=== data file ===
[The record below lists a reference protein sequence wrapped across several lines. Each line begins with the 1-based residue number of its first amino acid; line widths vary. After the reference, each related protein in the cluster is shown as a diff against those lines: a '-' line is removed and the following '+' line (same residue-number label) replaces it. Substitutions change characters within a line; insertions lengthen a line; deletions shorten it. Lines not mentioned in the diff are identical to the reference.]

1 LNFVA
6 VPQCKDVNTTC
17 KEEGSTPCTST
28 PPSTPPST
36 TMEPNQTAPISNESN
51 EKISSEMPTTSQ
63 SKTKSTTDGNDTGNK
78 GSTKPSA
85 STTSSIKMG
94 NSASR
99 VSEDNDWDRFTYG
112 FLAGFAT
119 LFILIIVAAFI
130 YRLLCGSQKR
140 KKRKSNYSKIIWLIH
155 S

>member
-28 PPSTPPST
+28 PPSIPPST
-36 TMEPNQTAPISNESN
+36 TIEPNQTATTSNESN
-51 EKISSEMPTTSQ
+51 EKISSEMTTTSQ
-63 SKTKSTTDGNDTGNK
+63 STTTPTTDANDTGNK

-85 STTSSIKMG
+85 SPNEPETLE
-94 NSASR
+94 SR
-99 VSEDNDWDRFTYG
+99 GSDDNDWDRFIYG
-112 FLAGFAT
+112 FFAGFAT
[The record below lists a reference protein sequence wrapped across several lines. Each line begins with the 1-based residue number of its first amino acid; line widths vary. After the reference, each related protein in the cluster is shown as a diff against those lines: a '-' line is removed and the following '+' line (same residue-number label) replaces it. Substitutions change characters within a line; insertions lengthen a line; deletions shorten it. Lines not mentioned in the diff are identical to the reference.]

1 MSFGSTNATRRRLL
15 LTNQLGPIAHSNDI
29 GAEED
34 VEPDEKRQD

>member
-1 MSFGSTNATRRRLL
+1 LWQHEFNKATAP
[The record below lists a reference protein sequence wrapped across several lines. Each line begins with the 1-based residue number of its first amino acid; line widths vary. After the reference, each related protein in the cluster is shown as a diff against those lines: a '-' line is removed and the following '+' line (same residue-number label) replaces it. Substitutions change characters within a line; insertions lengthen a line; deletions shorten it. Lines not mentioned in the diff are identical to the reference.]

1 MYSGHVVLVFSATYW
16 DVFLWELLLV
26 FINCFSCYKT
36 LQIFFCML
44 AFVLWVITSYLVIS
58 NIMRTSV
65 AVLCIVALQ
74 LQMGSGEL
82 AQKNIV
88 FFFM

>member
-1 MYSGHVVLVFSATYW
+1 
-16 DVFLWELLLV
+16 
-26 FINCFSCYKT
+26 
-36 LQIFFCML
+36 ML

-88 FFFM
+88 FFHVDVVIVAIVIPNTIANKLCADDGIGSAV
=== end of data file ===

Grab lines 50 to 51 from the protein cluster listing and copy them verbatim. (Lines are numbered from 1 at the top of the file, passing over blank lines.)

65 AVLCIVALQ
74 LQMGSGEL